She hugged me again, and whispered, “Sleep well, my love. Dream well.”
And then the youngsters swept in the door, shrieking with laughter, and out came the first round of Butter Punch and the turtle cookies and little Leebeth Jandotter knocked a baby tooth out on the bean and was carried around the room as the night’s Governor and then I found my blanket—green it is, with a pattern of golden acorns along one edge—and then there was ‘Uncle Willow’ appearing like magic in ‘his’ chair and then the second round of Butter Punch and then, with the first words of the Tale of the Governor and the Pachydormu, I fished the bean from my sock and slipped it into my mouth.
The flavor exploded in my mouth like the sip of aquavit I’d once had from my father’s glass, so fierce at first I almost spit it straight out again. My attempts to grind it between my teeth failed with a crack that earned curious glances from children around me. “Teeth as strong as stone,” I thought, and despaired.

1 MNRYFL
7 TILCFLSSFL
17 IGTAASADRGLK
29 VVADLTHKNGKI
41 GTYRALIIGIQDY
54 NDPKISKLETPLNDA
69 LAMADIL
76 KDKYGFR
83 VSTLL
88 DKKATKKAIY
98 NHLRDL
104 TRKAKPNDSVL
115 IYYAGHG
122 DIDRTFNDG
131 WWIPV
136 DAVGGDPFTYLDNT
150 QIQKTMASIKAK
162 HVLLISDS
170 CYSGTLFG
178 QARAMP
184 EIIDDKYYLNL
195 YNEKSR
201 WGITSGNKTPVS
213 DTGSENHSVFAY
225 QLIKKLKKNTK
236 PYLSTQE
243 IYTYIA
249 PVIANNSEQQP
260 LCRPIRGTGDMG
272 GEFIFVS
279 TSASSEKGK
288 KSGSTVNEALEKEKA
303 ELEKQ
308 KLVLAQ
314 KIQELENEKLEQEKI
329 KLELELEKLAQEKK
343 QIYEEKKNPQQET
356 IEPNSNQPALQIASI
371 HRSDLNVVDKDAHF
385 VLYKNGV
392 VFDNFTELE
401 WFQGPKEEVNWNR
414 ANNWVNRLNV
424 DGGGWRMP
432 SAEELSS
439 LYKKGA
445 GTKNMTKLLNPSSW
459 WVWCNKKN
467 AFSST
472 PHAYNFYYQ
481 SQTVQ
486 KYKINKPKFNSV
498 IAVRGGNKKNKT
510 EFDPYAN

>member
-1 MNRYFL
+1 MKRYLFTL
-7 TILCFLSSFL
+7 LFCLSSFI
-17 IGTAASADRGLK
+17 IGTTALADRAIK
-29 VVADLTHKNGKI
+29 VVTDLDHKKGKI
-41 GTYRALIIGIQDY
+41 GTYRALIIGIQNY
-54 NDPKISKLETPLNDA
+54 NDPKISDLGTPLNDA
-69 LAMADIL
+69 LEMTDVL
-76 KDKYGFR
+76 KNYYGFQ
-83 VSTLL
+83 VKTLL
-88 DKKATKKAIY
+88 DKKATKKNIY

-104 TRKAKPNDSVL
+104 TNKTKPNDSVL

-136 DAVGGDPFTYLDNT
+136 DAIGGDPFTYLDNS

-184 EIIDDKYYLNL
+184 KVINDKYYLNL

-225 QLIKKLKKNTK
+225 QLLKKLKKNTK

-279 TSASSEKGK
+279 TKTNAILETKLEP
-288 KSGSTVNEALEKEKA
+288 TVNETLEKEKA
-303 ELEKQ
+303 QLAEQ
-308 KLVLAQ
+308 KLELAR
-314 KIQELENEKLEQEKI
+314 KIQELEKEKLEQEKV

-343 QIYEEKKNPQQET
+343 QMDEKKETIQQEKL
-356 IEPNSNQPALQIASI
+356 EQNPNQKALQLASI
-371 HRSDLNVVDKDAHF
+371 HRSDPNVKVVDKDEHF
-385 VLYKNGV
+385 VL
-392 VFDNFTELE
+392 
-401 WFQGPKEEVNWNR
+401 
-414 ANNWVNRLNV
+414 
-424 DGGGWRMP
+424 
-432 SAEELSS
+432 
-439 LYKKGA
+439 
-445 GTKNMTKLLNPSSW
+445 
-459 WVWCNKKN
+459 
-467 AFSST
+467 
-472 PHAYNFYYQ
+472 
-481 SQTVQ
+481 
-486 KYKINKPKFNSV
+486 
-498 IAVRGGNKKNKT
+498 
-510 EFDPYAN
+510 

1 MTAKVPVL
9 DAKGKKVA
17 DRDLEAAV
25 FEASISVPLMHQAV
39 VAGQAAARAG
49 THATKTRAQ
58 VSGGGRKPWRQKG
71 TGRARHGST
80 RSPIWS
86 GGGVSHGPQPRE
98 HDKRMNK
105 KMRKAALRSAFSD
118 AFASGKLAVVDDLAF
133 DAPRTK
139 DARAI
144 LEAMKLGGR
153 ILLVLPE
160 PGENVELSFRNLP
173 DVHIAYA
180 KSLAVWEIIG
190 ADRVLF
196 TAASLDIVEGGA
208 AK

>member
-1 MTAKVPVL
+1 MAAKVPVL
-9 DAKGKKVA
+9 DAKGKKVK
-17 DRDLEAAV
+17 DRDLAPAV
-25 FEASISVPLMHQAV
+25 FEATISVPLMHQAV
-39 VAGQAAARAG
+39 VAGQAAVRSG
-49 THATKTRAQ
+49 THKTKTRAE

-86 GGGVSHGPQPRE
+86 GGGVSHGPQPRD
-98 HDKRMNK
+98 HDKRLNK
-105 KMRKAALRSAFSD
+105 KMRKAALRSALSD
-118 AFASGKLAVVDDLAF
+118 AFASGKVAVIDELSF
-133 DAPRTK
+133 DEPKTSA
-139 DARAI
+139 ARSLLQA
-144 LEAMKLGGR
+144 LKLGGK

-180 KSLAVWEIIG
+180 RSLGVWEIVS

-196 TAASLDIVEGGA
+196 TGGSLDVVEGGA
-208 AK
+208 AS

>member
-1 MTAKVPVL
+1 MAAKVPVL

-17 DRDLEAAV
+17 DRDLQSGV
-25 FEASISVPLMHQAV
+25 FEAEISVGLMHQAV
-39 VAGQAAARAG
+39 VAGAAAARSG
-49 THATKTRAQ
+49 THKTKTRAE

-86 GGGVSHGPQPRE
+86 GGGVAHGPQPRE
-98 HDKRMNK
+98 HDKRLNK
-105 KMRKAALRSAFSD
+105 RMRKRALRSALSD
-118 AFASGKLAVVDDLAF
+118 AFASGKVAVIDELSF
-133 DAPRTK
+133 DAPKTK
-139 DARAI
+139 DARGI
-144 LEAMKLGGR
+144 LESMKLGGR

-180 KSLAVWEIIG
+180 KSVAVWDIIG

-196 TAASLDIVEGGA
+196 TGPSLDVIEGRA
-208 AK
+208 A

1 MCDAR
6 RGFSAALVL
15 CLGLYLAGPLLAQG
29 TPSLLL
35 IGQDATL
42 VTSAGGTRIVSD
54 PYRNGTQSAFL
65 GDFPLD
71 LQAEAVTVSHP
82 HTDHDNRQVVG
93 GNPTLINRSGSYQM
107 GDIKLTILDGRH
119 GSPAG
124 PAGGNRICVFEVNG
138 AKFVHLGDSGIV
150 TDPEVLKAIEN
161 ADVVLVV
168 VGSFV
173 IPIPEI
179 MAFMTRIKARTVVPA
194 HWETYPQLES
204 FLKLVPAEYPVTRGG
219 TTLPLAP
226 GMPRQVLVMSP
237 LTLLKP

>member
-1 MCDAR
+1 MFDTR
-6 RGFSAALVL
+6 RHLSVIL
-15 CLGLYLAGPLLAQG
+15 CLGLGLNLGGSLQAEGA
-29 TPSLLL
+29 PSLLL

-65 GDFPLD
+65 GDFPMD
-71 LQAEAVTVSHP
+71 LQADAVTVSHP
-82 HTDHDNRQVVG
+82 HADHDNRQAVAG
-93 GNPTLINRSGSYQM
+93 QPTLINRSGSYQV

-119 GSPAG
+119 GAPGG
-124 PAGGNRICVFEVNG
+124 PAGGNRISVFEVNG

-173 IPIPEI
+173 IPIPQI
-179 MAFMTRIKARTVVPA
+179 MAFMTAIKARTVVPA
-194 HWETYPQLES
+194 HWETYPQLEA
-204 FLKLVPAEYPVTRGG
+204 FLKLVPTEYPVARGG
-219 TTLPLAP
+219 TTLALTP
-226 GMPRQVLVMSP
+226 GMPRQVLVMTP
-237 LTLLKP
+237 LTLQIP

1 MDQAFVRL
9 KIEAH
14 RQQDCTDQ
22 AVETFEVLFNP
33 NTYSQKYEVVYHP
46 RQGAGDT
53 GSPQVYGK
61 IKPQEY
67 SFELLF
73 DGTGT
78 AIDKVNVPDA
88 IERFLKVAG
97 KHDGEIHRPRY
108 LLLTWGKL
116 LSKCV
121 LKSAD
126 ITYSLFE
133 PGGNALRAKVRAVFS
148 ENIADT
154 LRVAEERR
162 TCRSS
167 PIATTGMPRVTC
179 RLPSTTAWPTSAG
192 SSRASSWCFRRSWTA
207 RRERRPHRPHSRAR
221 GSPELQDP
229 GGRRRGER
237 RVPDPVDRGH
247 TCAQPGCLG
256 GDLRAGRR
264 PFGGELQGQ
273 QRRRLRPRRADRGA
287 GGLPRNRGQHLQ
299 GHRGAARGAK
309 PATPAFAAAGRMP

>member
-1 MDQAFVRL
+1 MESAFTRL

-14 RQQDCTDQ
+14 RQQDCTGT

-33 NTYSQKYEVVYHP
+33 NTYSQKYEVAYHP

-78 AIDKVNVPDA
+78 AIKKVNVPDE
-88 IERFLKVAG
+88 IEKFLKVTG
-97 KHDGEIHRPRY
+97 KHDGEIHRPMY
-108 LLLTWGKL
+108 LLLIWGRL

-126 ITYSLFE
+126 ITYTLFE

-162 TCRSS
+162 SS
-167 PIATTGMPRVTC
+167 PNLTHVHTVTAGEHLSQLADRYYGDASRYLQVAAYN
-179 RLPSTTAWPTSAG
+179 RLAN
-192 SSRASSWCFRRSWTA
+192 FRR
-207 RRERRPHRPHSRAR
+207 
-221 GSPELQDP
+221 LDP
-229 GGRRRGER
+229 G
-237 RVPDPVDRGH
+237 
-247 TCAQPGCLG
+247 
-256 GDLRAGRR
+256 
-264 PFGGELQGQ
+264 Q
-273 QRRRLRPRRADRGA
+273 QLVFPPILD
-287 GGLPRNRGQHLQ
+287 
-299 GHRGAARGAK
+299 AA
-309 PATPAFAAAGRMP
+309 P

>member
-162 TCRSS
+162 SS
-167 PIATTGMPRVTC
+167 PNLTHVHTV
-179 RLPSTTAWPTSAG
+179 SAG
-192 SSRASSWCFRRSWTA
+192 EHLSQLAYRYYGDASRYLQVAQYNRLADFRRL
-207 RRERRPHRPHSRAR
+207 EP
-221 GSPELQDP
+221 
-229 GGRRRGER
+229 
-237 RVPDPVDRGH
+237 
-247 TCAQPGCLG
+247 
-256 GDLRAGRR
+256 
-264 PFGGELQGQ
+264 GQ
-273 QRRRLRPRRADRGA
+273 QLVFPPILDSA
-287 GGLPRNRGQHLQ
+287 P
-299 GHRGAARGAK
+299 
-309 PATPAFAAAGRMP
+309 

But then I thought: the Scout had not given up, had she, during those long years on the trail of the Pachydormu? And had she not held the bean in her mouth for some while, as she studied the Keeper’s tattooed catalogue of dreams? So I sucked on the bean throughout the telling, its flavor filling my head and spilling down into my limbs.
And when ‘Uncle Willow’ said, “Then she ground the bean between her teeth, which were as strong as stone beneath the landscape of her face,” and all the children except myself had succumbed to the spell of sleep and lay curled in their flannel...
At that moment I bite down again on the bean and it bursts with a groan like all the radiators in the world and everything goes the yellow of the Butter Punch and then the bone white of ‘Uncle Willow’s bowl and I feel like I am flying up into the air like a rocket and the same time I am sinking into a blackness as soft and rich as meringue.
And now I swing here with my heart going thump-rattle-slap and I wonder: do I really want to know? Or do I want to stay here in this moment, never quite knowing?
And I wonder: do I even have a choice? What is this warm deep dark, after all, this gentle rocking? Is it the Scout above me in my bed, barely balanced on the edge of the precipice? Or is it the swell of the sea, the steady stroke beneath me of the Pachydormu?